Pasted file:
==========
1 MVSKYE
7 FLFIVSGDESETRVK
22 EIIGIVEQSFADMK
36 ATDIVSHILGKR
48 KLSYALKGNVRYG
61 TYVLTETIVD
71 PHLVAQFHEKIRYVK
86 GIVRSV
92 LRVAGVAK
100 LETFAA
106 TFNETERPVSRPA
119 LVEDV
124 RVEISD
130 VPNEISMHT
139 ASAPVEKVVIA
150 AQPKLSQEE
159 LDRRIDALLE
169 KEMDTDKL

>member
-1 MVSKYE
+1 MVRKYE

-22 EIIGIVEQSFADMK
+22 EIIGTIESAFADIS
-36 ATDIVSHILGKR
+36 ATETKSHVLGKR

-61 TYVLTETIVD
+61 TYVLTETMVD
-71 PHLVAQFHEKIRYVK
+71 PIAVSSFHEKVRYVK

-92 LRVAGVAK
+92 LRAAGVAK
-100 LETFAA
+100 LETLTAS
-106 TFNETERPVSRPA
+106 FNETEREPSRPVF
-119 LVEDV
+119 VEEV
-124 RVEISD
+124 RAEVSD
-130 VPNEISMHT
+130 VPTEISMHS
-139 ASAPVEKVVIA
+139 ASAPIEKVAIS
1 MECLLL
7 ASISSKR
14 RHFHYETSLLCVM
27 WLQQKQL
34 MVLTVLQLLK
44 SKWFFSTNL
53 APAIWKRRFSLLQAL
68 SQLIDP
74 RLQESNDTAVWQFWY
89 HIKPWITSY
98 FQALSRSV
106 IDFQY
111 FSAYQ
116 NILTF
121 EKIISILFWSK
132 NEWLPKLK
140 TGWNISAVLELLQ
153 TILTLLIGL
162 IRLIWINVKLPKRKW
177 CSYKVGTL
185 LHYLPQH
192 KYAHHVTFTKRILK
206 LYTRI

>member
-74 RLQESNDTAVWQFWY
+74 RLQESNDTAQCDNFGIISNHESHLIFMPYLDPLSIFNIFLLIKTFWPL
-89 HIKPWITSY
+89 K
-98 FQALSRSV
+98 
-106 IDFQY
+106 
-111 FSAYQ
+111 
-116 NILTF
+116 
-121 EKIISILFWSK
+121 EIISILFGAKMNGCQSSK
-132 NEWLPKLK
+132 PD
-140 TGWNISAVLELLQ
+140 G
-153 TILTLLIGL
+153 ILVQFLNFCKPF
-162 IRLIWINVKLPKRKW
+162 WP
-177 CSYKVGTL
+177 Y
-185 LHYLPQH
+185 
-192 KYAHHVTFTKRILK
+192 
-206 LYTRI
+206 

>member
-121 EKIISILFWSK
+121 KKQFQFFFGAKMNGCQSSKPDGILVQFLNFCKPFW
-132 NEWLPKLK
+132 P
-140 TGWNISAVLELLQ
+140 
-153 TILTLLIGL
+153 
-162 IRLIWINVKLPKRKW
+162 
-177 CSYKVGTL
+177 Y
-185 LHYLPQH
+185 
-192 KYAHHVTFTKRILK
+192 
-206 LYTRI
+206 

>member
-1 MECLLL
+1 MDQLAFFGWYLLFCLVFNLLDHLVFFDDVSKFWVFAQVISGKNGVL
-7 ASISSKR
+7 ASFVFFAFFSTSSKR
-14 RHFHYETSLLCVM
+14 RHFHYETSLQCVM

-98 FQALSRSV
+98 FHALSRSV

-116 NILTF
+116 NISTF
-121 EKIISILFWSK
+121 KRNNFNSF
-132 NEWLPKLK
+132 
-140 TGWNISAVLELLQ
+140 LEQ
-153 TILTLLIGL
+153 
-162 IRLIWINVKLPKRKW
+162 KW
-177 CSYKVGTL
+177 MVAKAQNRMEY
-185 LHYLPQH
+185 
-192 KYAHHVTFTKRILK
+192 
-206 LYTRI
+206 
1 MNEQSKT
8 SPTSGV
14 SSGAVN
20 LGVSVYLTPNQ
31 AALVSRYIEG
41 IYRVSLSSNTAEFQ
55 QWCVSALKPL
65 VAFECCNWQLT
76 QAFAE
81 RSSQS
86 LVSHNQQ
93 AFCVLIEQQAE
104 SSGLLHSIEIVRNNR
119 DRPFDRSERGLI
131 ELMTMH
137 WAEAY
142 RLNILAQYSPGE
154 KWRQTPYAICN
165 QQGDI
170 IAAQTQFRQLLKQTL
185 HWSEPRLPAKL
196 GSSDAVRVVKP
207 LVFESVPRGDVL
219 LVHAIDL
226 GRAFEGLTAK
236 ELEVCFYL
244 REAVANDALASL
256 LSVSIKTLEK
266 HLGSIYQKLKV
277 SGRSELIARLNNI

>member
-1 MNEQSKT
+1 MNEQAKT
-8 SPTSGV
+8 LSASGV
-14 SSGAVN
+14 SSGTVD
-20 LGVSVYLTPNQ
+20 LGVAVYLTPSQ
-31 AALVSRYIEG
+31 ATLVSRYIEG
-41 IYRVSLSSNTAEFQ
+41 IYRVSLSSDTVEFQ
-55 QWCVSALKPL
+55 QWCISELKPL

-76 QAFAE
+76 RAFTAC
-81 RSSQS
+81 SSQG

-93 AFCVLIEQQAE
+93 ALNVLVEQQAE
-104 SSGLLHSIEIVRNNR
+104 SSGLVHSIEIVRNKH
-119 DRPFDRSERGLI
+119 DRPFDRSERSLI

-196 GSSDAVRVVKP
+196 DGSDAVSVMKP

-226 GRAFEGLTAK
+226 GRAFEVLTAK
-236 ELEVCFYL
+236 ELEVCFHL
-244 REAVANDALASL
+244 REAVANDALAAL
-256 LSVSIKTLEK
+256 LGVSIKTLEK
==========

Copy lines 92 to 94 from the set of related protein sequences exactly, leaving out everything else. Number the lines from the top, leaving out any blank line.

-185 LHYLPQH
+185 
-192 KYAHHVTFTKRILK